LONDON (Reuters) - Ecuador’s Enner Valencia is itching to regain the form that earned him the nickname "Superman" and show fans why West Ham United brought the World Cup striker to Upton Park.
His scoring prowess had been such that his wife reckons he should wear a Superman top under his shirt and show it to celebrate a goal.
"But I haven’t...I might get booked," the 24-year-old said with a grin as he warmed to an interview at West Ham’s stadium in East London.
Valencia, who is embarking on the third stage of a career very much in the ascendancy that took him from Ecuador to Mexico and now England in the space of nine months, told Reuters of his excitement at playing in the Premier League.
"I was made really welcome... It’s marvellous (to be here), I’m going to try to make the most of everything while I’m in London, it’s good to leave your country, get to know a new culture, a new language, I’m going to try to adapt to it all.
"I hope to keep improving to be able to give a lot of happiness to the people of West Ham who have put their faith in me and signed me," he said after an autograph signing session at the club shop when West Ham promoted a "Kids for a Quid (pound)" deal to see Saturday’s match against Southampton.
Talking of football in England, he added: "It’s a very combative, tough game, you’ve got to be well prepared physically to be able to give all in the 90 minutes.
"I like to have a lot of mobility, make the most of my speed, get into spaces," said Valencia, who made his Premier League debut in the 1-0 defeat by Tottenham Hotspur as a 81st-minute substitute two weeks ago.
West Ham manager San Allardyce would have preferred to give Valencia more time to find his feet in England and become match fit following a late holiday after the World Cup.
However, a glut of injuries in the squad meant the Ecuadorean made his first start in the Capital One Cup on Tuesday, a penalty shootout loss to third tier Sheffield United in which he had the misfortune to miss the decisive spot kick.
"We had to play him for 120 minutes because of the circumstances. He got through it exceptionally well, but he has a long way to go still to catch his match fitness up," Allardyce said on Thursday.
"It's my job to make sure he is 100 percent fit to be ready to go on a regular basis, and once he does that, we hope he proves himself as soon as he possibly can to show the goal scoring ability we know he's got."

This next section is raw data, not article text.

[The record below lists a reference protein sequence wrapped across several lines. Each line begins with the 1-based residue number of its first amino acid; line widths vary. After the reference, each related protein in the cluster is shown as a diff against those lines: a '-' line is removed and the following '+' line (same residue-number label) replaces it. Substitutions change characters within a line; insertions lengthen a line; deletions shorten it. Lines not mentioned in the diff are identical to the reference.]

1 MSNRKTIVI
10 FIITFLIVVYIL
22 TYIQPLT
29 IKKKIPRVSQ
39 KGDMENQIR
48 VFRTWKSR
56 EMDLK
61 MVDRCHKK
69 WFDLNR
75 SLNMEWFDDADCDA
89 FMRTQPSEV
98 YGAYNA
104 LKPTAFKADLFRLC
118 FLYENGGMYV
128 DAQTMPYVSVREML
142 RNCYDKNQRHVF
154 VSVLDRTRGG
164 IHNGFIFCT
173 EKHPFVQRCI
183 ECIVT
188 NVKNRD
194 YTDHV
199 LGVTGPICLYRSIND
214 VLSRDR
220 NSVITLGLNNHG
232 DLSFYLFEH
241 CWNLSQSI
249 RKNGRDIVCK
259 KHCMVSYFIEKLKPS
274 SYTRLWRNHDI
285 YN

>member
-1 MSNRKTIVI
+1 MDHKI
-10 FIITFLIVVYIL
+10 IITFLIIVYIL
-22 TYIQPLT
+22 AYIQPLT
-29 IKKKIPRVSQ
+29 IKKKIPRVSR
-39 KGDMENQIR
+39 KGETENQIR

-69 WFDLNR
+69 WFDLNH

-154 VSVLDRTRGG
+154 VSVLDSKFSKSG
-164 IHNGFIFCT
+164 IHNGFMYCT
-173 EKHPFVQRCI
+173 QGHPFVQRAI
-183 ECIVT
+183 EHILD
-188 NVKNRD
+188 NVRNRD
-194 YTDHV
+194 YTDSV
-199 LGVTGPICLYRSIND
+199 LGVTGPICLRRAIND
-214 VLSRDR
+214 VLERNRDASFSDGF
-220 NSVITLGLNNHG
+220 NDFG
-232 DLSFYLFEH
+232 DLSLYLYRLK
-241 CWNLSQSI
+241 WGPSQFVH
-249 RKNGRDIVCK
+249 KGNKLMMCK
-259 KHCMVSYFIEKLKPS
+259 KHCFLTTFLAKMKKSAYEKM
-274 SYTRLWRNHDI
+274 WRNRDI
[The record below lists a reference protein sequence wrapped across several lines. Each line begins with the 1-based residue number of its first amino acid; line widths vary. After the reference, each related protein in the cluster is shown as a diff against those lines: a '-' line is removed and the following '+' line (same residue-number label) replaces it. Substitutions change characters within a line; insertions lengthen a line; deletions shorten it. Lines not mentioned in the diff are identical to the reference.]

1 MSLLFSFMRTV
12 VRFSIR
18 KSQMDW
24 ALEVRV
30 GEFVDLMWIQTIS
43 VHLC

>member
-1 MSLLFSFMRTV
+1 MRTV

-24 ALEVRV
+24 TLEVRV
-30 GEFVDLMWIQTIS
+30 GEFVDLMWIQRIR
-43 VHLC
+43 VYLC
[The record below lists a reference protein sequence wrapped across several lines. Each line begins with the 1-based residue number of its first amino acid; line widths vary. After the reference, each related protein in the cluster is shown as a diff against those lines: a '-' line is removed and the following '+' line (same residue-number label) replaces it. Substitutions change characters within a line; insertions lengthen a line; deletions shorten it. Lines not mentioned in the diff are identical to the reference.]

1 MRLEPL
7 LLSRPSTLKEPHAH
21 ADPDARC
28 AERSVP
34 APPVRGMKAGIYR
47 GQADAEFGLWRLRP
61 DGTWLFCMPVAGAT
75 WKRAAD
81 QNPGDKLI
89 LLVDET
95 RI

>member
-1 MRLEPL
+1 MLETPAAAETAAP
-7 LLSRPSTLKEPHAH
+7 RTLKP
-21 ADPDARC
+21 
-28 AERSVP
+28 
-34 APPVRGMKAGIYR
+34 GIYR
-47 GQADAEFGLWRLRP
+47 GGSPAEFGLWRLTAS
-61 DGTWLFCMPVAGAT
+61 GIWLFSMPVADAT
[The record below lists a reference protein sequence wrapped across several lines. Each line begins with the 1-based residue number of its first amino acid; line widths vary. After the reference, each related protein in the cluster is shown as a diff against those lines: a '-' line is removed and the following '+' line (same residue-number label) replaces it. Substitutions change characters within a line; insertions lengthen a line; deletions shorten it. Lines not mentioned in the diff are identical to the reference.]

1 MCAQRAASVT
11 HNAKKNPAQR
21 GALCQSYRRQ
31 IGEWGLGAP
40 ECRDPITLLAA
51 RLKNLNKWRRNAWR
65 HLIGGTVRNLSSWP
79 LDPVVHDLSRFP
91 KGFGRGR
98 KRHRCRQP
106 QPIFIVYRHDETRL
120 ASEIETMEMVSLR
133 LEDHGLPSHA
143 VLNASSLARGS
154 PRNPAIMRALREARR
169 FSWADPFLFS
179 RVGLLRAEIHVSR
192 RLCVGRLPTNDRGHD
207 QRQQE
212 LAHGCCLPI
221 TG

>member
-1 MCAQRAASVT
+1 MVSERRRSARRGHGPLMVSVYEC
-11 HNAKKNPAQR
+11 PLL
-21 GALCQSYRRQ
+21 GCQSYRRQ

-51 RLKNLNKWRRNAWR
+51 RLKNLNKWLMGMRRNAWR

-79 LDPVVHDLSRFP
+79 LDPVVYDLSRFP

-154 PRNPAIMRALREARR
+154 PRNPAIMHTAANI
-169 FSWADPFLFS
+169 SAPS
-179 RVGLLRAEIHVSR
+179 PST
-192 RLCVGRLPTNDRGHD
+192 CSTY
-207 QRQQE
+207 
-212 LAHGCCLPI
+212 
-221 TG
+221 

Valencia, who grew up on a modest farm on Ecuador’s Pacific coast and would be helping tend his family’s cattle and pigs if he were not a footballer, began his career at Emelec in the port city of Guayaquil and helped them win the Ecuadorean league title last year.
He then joined Pachuca of Mexico for $4.8 million (2.8 million pounds) in December and moved on to West Ham three weeks ago for a reported 12 million pounds ($19.90 million) in a whirlwind 2014 he could only have only dreamt of a year ago.
Top scorer for Pachuca with 18 goals in 23 matches on the team’s run to the final of the Mexican Clausura championship which they lost to Leon in May, Valencia then scored three at the World Cup in Brazil.
Ecuador were left to rue the last-gasp winner they conceded to Switzerland in their opening match that ultimately cost them a ticket to the knockout phase.
"I had that chance to score goals at a World Cup which was a great experience," Valencia said.
"There was huge disappointment among all of us there, players, coaching staff, directors. It hurt a lot to lose in the final seconds," he said recalling the 2-1 defeat by the Swiss.
"That complicated things for us but we fought to the end, more than that you can’t do," added Valencia, who failed to add to his tally in the 0-0 draw with France that ended Ecuador’s tournament.
"Now we have to look ahead, we have friendlies with the national team, then the Copa America (in Chile next year) where we have to try to have a good tournament."
Valencia rewarded World Cup coach Reinaldo Rueda’s faith in him as successor to the late Christian Benitez, who died of heart failure aged 27 in July 2013, by scoring seven goals in 13 internationals since his February 2012 debut.
Ecuador are now under Sixto Vizuete, the coach Valencia played for in the Under-21 team at the 2011 Panamerican Games in Guadalajara, but he is grateful to Colombian Rueda, who was not retained, for his international chance and the progress he has made over the last year.
"I would have loved it (for Rueda to stay), he was the coach who gave me my chance in the national team but, well, that’s football and you have to look ahead," he said before friendlies next week against Bolivia and Brazil in the United States.
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(Editing by Mark Meadows)